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Court Boosts FCC Case in State Net Neutrality Fight

The FCC just got a big boost in its looming fight with states over network neutrality legislation.

The U.S. Court of Appeals for the Eighth Circuit has affirmed that state efforts to regulate information services are preempted by federal law.

That decision came in Charter Advanced Services LLC v. Lange (the state of Minnesota's effort to regulate interconnected VoIP). A district court had concluded that because VoIP was an information service, Minnesota's attempt to regulate it was preempted, and the federal appeals court agreed.

Related: FCC Backs Charter in VoIP Suit

Actually, the FCC has yet to define how it classifies interconnected VoIP, but the court said the FCC has declined to do so for over a decade so the court did not feel it had to wait around, but could shed its own light on the subject, which it did did (check out footnote three, page six here).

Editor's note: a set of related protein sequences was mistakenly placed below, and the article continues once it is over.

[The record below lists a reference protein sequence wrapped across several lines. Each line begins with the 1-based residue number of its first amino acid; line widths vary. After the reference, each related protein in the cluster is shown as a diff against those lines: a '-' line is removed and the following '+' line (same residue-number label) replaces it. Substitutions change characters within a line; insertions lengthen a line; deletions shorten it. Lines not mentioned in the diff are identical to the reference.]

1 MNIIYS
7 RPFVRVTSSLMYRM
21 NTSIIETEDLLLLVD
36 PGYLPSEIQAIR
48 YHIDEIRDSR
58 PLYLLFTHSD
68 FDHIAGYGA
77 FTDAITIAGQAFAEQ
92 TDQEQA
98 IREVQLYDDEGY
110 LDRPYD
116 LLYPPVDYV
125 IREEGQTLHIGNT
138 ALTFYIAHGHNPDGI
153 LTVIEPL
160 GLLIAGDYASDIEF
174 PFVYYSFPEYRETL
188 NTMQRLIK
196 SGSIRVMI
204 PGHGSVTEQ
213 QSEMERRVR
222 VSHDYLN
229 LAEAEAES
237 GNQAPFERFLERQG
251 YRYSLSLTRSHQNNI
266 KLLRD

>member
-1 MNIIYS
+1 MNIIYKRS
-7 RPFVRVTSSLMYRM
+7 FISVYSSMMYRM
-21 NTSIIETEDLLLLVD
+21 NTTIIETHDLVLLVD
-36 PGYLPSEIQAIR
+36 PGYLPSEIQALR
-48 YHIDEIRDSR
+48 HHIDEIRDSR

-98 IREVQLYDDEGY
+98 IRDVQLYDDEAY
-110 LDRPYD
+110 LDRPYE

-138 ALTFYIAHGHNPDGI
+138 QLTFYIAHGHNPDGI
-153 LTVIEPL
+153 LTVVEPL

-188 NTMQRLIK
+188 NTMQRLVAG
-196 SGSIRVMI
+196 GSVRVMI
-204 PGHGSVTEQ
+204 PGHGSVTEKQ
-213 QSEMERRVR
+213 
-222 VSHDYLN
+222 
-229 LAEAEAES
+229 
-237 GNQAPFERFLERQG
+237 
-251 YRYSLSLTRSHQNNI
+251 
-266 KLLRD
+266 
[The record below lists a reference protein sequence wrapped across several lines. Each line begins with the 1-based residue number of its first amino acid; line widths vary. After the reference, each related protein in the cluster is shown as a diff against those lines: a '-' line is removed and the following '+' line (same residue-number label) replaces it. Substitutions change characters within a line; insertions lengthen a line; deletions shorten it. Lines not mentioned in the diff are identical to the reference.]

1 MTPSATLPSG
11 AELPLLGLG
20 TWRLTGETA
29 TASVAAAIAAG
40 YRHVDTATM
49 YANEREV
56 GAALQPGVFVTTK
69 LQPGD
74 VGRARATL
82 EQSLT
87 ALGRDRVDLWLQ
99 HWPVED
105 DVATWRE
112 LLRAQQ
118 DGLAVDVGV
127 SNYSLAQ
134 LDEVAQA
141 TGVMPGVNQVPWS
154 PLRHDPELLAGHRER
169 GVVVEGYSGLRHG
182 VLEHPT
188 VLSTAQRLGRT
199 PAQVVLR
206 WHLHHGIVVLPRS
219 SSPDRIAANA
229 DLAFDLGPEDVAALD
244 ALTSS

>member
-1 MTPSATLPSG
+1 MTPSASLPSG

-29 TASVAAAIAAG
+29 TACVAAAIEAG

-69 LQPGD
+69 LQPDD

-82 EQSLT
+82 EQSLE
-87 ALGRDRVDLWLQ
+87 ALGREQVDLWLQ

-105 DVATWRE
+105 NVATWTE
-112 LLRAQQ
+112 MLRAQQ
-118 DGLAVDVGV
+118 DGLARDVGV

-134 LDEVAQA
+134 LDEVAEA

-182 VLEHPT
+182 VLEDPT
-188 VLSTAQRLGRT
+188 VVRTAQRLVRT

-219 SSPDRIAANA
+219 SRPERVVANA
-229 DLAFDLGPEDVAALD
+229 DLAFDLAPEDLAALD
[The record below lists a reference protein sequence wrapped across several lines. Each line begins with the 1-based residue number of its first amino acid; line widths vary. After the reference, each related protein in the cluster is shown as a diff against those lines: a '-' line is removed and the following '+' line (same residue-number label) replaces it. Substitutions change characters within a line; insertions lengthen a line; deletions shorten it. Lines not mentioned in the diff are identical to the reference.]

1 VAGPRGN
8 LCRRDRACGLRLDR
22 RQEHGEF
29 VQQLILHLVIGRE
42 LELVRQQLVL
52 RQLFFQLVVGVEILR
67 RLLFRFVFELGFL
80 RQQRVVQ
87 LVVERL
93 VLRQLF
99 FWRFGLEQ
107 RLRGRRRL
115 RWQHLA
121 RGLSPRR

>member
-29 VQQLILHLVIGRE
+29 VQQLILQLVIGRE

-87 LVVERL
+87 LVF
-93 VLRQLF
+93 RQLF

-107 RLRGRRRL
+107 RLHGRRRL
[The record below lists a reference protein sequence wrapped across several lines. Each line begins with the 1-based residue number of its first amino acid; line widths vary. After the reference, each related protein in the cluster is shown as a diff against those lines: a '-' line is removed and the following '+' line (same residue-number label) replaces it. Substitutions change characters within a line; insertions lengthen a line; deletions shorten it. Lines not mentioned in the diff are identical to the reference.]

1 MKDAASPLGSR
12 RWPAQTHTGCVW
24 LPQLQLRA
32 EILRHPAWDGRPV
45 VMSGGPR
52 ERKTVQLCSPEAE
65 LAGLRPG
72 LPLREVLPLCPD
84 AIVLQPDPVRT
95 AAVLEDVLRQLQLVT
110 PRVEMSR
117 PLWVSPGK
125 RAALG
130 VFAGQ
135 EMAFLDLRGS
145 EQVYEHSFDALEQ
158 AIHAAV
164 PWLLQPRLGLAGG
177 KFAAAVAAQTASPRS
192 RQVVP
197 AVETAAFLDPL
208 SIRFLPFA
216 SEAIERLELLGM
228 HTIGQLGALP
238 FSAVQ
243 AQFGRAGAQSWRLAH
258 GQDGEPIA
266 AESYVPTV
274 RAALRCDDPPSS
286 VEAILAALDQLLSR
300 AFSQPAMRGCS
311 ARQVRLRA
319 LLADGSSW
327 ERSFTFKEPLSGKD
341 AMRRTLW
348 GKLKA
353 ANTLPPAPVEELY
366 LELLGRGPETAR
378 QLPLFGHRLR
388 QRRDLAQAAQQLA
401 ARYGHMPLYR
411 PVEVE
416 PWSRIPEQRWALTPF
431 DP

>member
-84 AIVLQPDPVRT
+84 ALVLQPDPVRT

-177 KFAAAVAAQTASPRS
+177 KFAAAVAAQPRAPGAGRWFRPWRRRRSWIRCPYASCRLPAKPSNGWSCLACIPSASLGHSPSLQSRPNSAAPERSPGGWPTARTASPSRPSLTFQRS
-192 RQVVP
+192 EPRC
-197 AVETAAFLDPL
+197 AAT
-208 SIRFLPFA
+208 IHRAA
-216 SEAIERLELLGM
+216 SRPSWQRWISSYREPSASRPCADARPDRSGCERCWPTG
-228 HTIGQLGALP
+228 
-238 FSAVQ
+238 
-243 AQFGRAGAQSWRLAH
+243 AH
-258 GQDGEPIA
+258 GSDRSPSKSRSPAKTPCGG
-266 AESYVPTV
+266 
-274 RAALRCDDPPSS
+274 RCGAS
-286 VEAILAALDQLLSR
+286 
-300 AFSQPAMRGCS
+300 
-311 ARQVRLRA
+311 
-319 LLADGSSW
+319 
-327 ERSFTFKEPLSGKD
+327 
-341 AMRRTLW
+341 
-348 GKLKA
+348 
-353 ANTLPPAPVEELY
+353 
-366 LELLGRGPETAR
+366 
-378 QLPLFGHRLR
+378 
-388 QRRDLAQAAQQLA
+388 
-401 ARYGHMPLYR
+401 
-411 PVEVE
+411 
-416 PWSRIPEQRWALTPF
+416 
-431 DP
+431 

The FCC's Restoring Internet Freedom order reclassified internet access from a telecommunications service, which is generally subject to dual federal and state regulation, to an information service, which is not; eliminated net neutrality rules; and pointed out that state efforts to reinstate them were thus preempted, though several states have done so anyway.

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